In March of 2011, Jeff Leitner and Howell Malham Jr. of Insight Labs convened a Lab for World Sports Chicago. That's the organization that grew out of Chicago's failed bid for the Olympics. That experience opened up their eyes to all the things the city earned and learned just by bidding on-and losing-the Olympics.
They also realized how many folks in the region stood to benefit from the Olympics, and not just financially. Teachers would have created semester-long lesson plans centered on the Olympics. Parents would have had ready-made role models for their kids right down the street. And Chicago would have joined the elite club of 'world-class' cities that have had the honor (which, admittedly, has been dubious at times-just ask the city of Atlanta and Richard Jewel) of playing host to those glorious Olympians.
They happily numbered all the reasons it made sense for Chicago to host the Olympics, and completely understood why the city would be proud to be affiliated with the Olympic brand. Yet, Howell and Jeff couldn't think of any serious, apolitical reason that Chicago should be hosting NATO- other than to turning a city upside down for a while, bringing the batons and pepper spray out of storage, and jamming up or closing off a bevy of streets and highways so that motorcades bedecked with the various flags of Western Europe can zip around town with an ease that us little people can only dream of.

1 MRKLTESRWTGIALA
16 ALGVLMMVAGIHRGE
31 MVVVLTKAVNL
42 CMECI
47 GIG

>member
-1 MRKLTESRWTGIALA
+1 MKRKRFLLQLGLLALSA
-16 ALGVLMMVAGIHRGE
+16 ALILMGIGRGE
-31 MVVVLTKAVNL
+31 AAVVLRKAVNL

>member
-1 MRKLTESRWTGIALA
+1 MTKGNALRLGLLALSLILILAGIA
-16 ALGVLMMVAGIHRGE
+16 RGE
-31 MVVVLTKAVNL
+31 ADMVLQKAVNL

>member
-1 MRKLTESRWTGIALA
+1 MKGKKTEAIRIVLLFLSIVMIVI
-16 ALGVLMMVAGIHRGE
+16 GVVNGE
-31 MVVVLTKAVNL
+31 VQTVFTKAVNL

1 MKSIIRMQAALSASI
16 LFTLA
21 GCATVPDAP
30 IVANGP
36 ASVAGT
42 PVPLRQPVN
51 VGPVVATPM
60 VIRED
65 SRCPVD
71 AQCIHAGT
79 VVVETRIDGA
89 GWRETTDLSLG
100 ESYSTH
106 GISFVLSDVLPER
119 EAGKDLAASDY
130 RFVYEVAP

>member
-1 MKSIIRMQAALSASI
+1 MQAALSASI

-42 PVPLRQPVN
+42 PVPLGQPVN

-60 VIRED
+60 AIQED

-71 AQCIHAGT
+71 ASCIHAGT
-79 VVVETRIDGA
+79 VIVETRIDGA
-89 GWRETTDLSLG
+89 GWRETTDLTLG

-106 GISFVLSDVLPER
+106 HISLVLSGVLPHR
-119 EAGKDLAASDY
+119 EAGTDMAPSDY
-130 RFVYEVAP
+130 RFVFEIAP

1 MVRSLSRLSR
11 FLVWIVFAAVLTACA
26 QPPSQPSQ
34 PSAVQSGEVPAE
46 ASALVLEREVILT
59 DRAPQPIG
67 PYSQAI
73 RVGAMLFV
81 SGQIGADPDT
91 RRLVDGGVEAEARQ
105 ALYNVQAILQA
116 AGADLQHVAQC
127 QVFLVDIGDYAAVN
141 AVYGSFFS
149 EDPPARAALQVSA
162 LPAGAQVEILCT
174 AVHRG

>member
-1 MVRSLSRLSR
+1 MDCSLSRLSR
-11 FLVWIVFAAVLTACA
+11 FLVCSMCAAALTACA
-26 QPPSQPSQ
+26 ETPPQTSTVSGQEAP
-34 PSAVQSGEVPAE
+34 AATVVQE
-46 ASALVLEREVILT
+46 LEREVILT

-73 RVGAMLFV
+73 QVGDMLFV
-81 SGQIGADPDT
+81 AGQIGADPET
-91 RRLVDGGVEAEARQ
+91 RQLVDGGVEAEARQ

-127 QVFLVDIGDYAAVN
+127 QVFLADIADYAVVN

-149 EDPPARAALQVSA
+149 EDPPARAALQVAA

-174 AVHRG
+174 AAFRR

Malham says it's like "an international housewares show in a town that doesn't stand to benefit from the reflected glory of the housewares- or the show. Something elemental is missing for those of us who live here. And, at this point, so is the über benefit-a benefit that is part and parcel with an event like the Olympics".
So with all that in mind, they're going to discuss what Chicago should have done-and can still do- with the NATO brand and experience, and identify the potential value of NATO, as it relates to Chicago. They'll also work their way through how best to apply and integrate those values, and discover what we can learn from this experience moving forward, as only one of two cities in the U.S. (D.C. is the other) that has hosted this summit.
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